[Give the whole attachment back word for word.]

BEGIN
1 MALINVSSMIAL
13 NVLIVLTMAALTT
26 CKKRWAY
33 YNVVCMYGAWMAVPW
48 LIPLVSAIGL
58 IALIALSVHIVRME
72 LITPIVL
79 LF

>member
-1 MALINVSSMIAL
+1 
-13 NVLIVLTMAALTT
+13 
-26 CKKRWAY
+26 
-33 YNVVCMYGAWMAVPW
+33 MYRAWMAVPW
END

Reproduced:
1 MALINVSSMIAL
13 NVLIVLTMAALTT
26 CKKRWAY
33 YNVVCMYGAWMAVPW
48 LIPLVSAIGL
58 IALIALSVHIVRME
72 LITPIVL
79 LF

>member
-1 MALINVSSMIAL
+1 
-13 NVLIVLTMAALTT
+13 
-26 CKKRWAY
+26 
-33 YNVVCMYGAWMAVPW
+33 MYRAWMAVPW